In late October, Valve began beta testing features to improve the Steam Curators system on its gaming distribution platforming, giving developers and reviewers alike more tools to help amplify game recommendations. And now, most of that update is rolling out, including a major portion intended to protect developers from scams.
Steam’s Curator Connect feature prevents developers from accidentally giving away their video games to ne’er-do-wells posing as journalists, livestreamers, and content creators. The idea is simple. Developers can use Curator Connect to send out review keys to curators who may be interested in playing a given game. Obviously, this centralizes the entire press key process through an official channel, and Steam itself serves as a powerful deterrent against scammers, turning Steam into a regulatory presence that trims down on fake accounts’ access to games.
The tool also comes alongside many other changes to Steam Curators, including video embeds for curators, promoting curators’ pages based on players’ personal tastes, recommendation grouping, and homepage customizations. Over on the developer’s side of Curator Connect, the new system also comes with a tag search where developers can look for specific curators that may be interested in a game based on their personal preferences.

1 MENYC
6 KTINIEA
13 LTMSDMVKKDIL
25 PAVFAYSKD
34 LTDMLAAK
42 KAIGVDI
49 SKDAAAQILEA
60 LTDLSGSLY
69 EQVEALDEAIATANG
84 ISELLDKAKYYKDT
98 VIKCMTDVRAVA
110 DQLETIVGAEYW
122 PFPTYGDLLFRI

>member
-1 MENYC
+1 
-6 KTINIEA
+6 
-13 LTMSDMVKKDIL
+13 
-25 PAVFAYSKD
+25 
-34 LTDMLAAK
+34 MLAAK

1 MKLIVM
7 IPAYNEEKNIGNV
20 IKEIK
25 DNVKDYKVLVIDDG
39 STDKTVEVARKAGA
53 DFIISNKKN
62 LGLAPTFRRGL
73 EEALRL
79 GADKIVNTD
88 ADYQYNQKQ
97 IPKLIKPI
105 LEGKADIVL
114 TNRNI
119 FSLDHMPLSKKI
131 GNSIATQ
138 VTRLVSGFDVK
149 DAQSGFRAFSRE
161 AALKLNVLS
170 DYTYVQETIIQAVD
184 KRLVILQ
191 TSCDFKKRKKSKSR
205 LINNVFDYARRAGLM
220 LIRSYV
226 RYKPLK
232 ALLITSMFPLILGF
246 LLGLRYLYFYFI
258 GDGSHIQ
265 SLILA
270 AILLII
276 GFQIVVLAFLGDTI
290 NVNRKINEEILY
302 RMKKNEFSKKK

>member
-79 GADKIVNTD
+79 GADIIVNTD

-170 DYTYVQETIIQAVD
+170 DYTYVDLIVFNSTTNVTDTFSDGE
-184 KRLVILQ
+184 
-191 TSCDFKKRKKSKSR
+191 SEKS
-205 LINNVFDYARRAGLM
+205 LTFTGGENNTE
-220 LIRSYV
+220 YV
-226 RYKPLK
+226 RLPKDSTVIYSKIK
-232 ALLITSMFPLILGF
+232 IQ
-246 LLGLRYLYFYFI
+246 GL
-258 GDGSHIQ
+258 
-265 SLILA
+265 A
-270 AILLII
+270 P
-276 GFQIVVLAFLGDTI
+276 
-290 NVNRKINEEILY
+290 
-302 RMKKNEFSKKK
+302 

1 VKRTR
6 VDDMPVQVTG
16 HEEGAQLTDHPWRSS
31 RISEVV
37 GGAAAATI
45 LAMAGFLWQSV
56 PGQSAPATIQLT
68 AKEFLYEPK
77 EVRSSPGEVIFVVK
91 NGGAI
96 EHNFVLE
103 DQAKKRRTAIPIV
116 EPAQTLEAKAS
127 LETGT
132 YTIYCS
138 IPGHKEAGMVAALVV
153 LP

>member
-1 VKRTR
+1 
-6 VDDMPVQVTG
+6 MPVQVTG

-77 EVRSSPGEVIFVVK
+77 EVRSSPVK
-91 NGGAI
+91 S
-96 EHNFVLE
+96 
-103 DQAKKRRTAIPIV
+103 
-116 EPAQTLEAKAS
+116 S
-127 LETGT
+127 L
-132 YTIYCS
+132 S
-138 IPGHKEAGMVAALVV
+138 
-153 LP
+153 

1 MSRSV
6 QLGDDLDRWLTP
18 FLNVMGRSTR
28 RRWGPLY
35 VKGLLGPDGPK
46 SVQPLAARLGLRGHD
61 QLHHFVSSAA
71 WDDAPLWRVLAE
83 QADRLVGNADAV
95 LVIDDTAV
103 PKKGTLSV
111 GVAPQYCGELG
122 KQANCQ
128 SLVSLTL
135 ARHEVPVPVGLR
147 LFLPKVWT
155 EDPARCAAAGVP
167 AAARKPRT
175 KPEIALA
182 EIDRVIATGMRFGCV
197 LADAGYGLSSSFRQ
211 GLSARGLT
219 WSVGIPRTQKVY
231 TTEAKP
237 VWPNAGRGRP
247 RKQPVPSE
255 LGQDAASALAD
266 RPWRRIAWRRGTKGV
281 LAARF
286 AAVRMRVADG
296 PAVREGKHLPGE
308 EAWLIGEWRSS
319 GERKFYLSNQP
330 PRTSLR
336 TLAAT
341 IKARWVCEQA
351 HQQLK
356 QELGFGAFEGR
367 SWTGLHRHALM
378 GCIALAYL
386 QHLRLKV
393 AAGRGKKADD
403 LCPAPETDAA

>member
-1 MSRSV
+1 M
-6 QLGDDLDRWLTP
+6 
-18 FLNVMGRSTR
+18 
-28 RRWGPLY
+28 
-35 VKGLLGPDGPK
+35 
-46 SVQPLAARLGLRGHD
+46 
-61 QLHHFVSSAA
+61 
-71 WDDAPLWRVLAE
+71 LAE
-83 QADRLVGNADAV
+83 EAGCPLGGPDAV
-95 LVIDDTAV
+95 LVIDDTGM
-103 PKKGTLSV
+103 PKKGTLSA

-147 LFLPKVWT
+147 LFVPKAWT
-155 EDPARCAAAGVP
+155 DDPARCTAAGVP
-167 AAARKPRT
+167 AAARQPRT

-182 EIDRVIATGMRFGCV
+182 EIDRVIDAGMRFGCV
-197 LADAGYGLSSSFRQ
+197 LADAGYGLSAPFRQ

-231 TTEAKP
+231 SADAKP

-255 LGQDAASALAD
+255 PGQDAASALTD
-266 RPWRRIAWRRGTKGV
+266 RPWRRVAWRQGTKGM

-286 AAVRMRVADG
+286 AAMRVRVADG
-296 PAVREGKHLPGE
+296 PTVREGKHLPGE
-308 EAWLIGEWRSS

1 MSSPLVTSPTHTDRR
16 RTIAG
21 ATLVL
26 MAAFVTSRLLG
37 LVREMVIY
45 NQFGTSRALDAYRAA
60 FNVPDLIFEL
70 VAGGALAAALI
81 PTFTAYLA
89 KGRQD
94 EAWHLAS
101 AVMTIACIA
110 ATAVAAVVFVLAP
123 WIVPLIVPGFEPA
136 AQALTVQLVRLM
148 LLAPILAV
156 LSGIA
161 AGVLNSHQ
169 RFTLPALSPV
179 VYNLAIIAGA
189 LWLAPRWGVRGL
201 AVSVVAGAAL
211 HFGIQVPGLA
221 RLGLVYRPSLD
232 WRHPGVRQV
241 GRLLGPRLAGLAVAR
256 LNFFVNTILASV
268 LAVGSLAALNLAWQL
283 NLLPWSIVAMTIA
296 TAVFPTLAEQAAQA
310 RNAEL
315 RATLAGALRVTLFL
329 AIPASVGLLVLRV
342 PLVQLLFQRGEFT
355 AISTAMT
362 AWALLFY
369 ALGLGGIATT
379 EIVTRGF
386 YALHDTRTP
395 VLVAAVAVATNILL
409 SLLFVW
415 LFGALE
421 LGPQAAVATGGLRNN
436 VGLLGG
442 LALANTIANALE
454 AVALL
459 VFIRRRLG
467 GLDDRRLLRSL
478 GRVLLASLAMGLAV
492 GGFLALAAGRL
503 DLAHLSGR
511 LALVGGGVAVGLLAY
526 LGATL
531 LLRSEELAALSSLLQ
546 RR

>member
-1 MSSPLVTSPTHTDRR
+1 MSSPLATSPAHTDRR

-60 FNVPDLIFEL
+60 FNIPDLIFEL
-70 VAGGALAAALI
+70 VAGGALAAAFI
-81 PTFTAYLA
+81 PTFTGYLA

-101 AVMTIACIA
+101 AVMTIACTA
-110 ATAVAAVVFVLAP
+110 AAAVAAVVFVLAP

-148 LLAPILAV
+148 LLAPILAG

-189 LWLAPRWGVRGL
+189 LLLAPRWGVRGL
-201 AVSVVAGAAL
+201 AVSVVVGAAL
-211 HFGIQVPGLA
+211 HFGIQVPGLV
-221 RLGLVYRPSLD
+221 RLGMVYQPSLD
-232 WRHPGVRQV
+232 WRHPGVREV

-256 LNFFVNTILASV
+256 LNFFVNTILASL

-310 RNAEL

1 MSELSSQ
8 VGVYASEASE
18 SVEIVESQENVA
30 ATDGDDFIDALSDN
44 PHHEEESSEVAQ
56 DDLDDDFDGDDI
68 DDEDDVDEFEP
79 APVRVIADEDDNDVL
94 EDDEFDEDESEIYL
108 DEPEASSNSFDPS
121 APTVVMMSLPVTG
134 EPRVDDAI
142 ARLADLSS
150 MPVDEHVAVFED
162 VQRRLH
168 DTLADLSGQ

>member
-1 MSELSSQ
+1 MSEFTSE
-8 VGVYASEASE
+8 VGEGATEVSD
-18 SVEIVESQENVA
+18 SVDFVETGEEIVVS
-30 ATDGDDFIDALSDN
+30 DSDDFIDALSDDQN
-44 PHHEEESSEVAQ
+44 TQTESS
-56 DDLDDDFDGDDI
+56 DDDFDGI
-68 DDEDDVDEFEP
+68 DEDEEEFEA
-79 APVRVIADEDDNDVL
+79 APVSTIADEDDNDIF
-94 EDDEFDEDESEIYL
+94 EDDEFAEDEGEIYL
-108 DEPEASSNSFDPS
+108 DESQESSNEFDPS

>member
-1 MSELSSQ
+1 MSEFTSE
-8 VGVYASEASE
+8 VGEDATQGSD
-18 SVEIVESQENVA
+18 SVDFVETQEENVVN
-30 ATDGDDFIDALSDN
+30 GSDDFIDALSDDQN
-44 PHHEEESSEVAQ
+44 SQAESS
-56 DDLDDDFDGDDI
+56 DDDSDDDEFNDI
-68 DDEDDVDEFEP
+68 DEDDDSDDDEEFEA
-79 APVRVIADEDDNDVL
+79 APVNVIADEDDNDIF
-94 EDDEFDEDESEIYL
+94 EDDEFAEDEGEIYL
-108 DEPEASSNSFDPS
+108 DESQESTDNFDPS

The system itself works pretty decently, but it’s not perfect. For instance, Kotaku U.K.’s Rich Stanton chatted with an anonymous source who felt like Curator Connect is a little one-sided right now.
“The only thing I’m missing so far or can not see in the system, is a way for the curators to contact us developers (for feedback for example),” Staton’s source explained. “It’s pretty much a one way street where you send out your keys with a message and then hope. I can see if a request gets accepted and if a review has been written, but that’s it.”
Hopefully Valve will continue to work on the system over time now that the beta is finally over. In the meantime, check out the Steam Curators page for more info on how the system works.